Cory Allen: Oh, man, I don’t even know where to start. I think I’d have to say that amongst all the people I’ve had the real honor and pleasure to get to talk to, a really important thing to remember is that everyone is human. No matter how impressive and wise that any of these people might be, they’re still people and I think it’s a good lesson for myself and for everyone else that listens to the show to remember that we have a real habit of, just kind of culturally, we have a habit of looking at people, anyone really, but particularly people that get a bit of attention or media or something like that. As this kind of cooked goose and say, “Okay, they’re done,” and they don’t have any problems. And I either need to strive to be that or I’m incomplete and I’m not enough because I’m not that thing. And that’s sort of you know, Instagram is a very, very…
Hal Elrod: Yeah. Thinking that same.
Cory Allen: Yeah, it’s riddled with that type of symptom and actually, it’s built upon that human part of our psychology, the FOMO, the feeling like, “Ooh, I wish I could be more like that.” The urge of everyone to try and like engage so that they can be a part or in amongst those type of vibes. And so, I think that talking to all these incredible people really is valuable to learn that like, okay, they’re all still struggling, they’re all still trying to figure it out. Everyone has different parts of their lives that are great. Some of them are struggling, some aren’t as great, and it’s just a symptom of being human. No matter where you’re at, if you’re listening to this podcast is the first time you think I’m going to go read Hal’s book and try and get started or I’m going to try meditation or you’ve been doing both of those things for 20 years. It doesn’t matter. It’s like the human quality of our human experience is one that is always in a state of growth and there is no finish line and it’s a beautiful, beautiful sentiment to sit with.
Because you realize that like what’s important to us today and what you choose to do today to improve your life tomorrow, and that’s all that matters. All the other comparison and judgment and side by side is I think came over with. If someone said comparison is the death of art because the second you’re creating something a piece of art and you start looking at your peers, it’s just total head trip, you get freaked out, you start hating yourself and your work and then you never get anything done from the deep center of where you are, because that’s where all great creativity comes from is allowing to clear away all of the barriers and the negative self-talk and the preset positions and all that stuff in your mind to allow the fullness of what you are come through and flow out into the world. And such as with just simply being human. You know, being a person, that’s what we’re all trying to do is clear away all of the stuff that’s been pushed into our heads and all the negative things that keep us snared up so that we can let all of us come through. And that’s just this process, right? And so, realizing that is incredibly beautiful, heartening and to me, I think it’s a very inspiring realization to have.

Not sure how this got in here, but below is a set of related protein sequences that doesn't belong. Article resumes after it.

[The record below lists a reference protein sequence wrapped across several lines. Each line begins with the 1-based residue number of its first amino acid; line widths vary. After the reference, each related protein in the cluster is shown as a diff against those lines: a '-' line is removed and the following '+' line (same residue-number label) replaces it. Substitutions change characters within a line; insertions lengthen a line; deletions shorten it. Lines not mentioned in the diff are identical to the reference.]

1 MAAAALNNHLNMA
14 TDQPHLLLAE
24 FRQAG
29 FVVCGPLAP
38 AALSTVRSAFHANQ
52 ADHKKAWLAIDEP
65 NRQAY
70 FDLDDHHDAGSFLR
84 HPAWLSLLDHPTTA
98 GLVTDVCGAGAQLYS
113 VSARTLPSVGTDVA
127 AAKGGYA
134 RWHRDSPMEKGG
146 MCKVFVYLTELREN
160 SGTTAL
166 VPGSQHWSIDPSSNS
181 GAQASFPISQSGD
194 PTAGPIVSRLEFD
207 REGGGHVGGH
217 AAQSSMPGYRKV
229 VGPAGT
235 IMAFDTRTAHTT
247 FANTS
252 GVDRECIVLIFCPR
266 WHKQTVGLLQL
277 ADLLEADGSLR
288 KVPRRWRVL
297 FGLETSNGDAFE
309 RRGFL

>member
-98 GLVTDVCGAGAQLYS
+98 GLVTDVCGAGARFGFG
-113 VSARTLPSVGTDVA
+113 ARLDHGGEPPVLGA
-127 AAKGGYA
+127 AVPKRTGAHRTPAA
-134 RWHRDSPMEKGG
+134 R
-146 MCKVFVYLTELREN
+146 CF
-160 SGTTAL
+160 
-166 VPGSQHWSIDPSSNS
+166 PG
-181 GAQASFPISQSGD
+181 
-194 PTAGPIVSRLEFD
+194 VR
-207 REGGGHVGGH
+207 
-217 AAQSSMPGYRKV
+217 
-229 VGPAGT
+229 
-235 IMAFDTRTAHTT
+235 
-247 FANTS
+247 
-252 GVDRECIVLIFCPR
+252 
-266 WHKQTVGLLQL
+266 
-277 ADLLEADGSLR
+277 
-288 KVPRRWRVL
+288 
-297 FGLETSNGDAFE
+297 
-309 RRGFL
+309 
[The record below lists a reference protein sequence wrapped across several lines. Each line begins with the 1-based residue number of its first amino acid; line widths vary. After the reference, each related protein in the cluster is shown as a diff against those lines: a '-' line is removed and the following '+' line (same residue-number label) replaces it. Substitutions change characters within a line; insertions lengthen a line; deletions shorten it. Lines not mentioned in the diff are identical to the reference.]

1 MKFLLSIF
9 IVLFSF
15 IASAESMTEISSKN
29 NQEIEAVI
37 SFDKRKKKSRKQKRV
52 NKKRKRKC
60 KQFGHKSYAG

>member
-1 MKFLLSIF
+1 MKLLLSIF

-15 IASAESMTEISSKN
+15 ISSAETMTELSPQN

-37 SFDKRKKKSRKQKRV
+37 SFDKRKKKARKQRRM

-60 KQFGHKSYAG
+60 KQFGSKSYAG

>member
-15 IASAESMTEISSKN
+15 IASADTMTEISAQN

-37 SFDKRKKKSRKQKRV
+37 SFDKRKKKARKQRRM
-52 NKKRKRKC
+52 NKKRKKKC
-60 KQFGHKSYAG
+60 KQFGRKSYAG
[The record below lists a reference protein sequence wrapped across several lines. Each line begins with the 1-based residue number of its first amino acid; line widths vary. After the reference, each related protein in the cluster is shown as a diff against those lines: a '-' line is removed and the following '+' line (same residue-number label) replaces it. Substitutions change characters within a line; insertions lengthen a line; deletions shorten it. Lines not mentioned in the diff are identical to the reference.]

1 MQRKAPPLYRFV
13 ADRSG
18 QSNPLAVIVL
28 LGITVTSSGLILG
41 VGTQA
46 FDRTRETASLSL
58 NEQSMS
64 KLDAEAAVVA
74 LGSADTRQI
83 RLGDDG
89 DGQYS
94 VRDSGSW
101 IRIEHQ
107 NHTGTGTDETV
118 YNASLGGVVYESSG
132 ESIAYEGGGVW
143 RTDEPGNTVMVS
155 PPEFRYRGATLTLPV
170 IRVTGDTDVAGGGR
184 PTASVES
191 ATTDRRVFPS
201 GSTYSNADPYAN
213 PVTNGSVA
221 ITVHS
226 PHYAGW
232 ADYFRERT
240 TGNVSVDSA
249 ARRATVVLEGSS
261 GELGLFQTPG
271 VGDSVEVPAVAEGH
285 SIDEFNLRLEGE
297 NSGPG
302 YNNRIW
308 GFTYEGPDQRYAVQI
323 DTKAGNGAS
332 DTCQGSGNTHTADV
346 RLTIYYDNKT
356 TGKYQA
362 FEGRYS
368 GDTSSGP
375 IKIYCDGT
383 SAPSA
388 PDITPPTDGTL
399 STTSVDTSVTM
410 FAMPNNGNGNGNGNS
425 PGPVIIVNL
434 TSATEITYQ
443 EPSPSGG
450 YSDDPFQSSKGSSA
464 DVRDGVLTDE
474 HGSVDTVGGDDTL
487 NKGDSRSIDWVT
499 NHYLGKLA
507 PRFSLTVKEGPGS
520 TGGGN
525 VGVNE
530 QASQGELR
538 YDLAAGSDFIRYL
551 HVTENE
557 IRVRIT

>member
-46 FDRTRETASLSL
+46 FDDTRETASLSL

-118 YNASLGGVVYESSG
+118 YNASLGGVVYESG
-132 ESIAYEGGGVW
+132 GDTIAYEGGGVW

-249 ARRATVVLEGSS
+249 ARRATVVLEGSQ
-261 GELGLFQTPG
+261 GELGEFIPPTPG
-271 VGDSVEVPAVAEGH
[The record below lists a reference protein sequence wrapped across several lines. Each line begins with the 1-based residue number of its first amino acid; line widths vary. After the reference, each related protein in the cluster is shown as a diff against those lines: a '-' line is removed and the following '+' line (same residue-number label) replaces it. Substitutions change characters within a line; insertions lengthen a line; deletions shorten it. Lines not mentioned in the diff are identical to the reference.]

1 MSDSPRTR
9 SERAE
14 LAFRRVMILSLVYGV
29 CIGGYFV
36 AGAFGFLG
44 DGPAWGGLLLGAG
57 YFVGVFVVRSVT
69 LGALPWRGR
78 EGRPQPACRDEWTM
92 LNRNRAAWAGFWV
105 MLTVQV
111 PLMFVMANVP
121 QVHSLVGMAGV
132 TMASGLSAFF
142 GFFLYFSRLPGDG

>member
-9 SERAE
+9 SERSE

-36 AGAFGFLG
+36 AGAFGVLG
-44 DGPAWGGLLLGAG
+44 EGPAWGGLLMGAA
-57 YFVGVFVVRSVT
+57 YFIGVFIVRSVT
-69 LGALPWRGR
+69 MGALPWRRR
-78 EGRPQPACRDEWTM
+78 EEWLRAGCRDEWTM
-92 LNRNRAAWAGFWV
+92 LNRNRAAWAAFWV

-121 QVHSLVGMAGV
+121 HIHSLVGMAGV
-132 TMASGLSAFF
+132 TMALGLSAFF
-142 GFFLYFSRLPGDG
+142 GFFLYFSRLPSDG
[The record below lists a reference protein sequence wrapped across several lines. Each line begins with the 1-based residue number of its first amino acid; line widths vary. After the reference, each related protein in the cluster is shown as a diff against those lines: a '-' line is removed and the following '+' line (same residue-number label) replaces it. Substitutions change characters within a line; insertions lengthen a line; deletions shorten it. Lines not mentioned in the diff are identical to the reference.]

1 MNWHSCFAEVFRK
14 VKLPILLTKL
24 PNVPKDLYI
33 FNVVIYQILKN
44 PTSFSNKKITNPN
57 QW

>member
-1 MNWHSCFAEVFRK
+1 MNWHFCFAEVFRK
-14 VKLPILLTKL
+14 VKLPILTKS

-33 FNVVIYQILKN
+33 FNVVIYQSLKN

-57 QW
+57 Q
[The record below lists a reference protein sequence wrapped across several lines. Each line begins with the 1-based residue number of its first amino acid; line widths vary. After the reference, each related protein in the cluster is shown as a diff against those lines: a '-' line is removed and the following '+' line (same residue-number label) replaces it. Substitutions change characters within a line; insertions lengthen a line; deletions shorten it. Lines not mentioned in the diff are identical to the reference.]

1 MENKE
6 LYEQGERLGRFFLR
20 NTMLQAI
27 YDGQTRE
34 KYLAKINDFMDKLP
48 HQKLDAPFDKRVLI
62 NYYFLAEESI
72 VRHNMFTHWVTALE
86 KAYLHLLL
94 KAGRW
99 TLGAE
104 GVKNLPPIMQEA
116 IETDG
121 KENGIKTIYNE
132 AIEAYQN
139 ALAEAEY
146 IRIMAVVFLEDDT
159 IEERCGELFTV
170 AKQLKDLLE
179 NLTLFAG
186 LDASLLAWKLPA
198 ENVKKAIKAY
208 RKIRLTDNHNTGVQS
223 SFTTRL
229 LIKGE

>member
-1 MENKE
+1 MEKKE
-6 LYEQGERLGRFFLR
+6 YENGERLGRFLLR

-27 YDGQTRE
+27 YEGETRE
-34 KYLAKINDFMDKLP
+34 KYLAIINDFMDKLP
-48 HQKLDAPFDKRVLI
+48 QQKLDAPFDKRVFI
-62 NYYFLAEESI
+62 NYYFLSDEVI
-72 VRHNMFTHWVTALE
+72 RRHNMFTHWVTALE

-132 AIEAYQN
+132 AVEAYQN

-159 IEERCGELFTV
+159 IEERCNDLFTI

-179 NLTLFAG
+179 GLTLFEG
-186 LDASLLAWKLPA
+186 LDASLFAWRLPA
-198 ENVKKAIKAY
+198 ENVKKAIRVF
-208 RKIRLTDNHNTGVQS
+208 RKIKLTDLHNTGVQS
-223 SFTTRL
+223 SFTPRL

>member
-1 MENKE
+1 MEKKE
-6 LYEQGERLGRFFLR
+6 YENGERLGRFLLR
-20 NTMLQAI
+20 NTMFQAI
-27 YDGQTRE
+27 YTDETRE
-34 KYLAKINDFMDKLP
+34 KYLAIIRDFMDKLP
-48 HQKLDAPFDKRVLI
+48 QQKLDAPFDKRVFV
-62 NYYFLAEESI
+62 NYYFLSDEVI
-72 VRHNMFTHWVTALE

Hal Elrod: Really, really well said, and yeah, I think that there’s both sides of the coin when it comes to comparing ourselves to other people. You know, the first is I’m not enough, I’m not as good as them. My life isn’t as good as theirs, right? And then the other side of it is if any other human being can do anything, so can I.
Cory Allen: Yeah, absolutely.
Hal Elrod: Actually, I was talking to my daughter yesterday. She played her first basketball game. She’s 10. And we’re going there, she’s like, “I’m not as good and da, da, da.” And I said, “Hey, if any other human being can do anything, you can do it too. You just got to practice, work hard.” So, yeah, it’s almost like compare wisely. If you’re going to compare, not in a way that makes you feel less than, but in a way that empowers you to go, “Hey, we’re all human. We’re all struggling. If they overcame their inner crap, their inner insecurities and fears and demons so can I.”
Cory Allen: Absolutely, man. And originality is another huge one too like just from being in the creative world my whole life like the amount of times I have people hate on themselves because, “I want to do this, but there’s something else out there kind of like that or I don’t know, maybe I’m not original. My voice isn’t original enough.” And I was like, “Man, you know what, maybe someone else did something kind of in the same lane-ish, but you haven’t done that yet. And you’re the only person that’s lived your whole life and had all of your experiences and all of the chance and really the chaos and the self-organization of your whole journey. So, do that thing that’s going to come out in this beautifully original way, really, whether you want it to or not.”